Great! I added “…create a rubric” to our “next steps” below. We’ll model all of the iMovie steps tomorrow with one student’s collected images and writing, then turn them loose to finish the job with our assistance on the laptops/desktops.

    Next Steps:
    * finish typing essays
    * search for, or shoot digital photos connected to each persuasive point in the essays (usually a group of 3 sentences or so — could be as simple as 1 per paragraph, or as complex as one per sentence)
    * drag or import those photos into iPhoto
    * record narration in iMovie — students read whole essays aloud
    * match images to narration in an iMovie timeline
    * add titles, transitions, and music to the iMovie timeline
    * watch the first completed videos and create a rubric for evaluating them
    * screen the videos as a class and rate them with the rubric

  7. Ms. Martinez permalink*
    February 2, 2008 1:40 am

    Dear Colleagues,

    I am very proud of the work you are doing with our students to prepare them for the world they will inherit. I had a dream two years ago that we could accomplish this and you did!

  8. February 12, 2008 4:06 pm

    For our next 2 class meetings we will be finishing student productions as a class using the projector. We will collect projects from the desktops using the LaCie firewire drive then show them on a laptop connected to the projector. We will rotate through the other laptops that students worked on directly, connecting them to the projector one at a time and finishing off their video presentations.

    We will create a rubric for evaluating the videos that will resemble a persuasive essay rubric.

    What we’ve noticed is that kids are working at very different speeds. It is difficult to keep all of the students moving at a consistent pace. Some students were able to complete the basic 3-shot movie in 2 class periods, and needed to be introduced to more advanced production techniques in iMovie. Others needed to be walked through downloading images several times, and did not seem to be able to independently connect their writing with their images in iMovie. They could follow the tasks during demonstrations, and were able to do them when working with us, but when left alone, some could not keep the project developing. Through the group editing exercise tomorrow, we will assess further the level of understanding across the group of what we’re doing, and pinpoint what the obstacles were for the kids who struggled with this (if they are technical, or just focus issues).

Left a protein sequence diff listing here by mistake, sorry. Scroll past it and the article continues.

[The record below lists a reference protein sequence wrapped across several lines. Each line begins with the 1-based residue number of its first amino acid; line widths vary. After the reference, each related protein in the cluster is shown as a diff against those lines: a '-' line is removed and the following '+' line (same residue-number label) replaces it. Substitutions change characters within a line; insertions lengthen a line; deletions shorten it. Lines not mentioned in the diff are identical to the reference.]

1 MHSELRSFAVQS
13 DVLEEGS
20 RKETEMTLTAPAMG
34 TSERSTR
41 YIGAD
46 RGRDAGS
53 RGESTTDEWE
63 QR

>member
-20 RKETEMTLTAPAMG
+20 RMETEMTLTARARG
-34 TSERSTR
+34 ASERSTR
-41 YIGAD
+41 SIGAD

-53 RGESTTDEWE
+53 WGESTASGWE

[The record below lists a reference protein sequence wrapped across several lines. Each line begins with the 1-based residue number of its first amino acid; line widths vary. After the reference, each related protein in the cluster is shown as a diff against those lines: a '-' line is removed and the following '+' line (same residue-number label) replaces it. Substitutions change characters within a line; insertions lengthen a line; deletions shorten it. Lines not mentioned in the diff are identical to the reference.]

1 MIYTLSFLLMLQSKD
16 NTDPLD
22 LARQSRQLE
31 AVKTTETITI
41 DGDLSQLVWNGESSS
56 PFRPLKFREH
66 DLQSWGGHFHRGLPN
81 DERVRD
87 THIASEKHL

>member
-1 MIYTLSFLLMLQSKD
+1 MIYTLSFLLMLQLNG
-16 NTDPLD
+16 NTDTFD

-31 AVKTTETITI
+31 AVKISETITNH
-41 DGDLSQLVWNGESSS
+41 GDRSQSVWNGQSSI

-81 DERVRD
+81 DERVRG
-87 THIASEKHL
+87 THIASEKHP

9. Ms. Abodeely, 3-206 permalink
    February 13, 2008 6:35 pm

    Today we talked about what makes a good iMovie, and posted our iMovie reflection handout on the third grade blog: http://ps124third.wordpress.com/2008/02/13/imovie-reflections-class-3-206/

    We didn’t get to review the videos today, we needed the reflection criteria. Next week we will watch the videos and use the handout to reflect.

  10. February 26, 2008 3:53 pm

    Ms. Abodeely,
    Marc and Diana’s videos were moved from their desktops to laptop 17.

  11. Ms. Abodeely, 3-206 permalink
    February 26, 2008 3:55 pm

    Reflections on Hanna’s movie today:
    * It took the kids a long time to write them, but they wrote some very thoughtful reflections.
    * Comments were on the tone of the reading, suggestions for transitions, and music suggestions
    * I posted them to my bulletin board along with screen shots of the iMovie computer screen

Trackbacks

  1. Persuasive Essay, iMovie, and Reflection « PS 124 Staff Blog

Leave a Reply

Please log in using one of these methods to post your comment:

WordPress.com Logo

You are commenting using your WordPress.com account. Log Out / Change )

Twitter picture

You are commenting using your Twitter account. Log Out / Change )

Facebook photo

You are commenting using your Facebook account. Log Out / Change )

Google+ photo

You are commenting using your Google+ account. Log Out / Change )

Connecting to %s

%d bloggers like this: